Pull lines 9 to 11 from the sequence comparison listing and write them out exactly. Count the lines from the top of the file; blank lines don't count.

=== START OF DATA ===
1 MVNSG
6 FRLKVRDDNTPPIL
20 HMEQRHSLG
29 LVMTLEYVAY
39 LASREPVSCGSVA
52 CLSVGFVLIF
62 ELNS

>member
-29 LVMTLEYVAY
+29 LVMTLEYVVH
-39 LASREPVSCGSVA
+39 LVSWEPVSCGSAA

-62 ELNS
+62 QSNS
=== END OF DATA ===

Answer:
-29 LVMTLEYVAY
+29 LVMTLEYVVH
-39 LASREPVSCGSVA